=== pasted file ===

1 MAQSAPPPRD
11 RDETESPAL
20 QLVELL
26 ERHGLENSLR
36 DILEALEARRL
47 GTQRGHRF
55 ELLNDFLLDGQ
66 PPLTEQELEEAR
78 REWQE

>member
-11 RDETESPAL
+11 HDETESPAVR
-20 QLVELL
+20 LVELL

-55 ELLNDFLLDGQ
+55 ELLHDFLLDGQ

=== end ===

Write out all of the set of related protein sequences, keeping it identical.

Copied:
1 MAQSAPPPRD
11 RDETESPAL
20 QLVELL
26 ERHGLENSLR
36 DILEALEARRL
47 GTQRGHRF
55 ELLNDFLLDGQ
66 PPLTEQELEEAR
78 REWQE

>member
-11 RDETESPAL
+11 HDETESPAVR
-20 QLVELL
+20 LVELL

-55 ELLNDFLLDGQ
+55 ELLHDFLLDGQ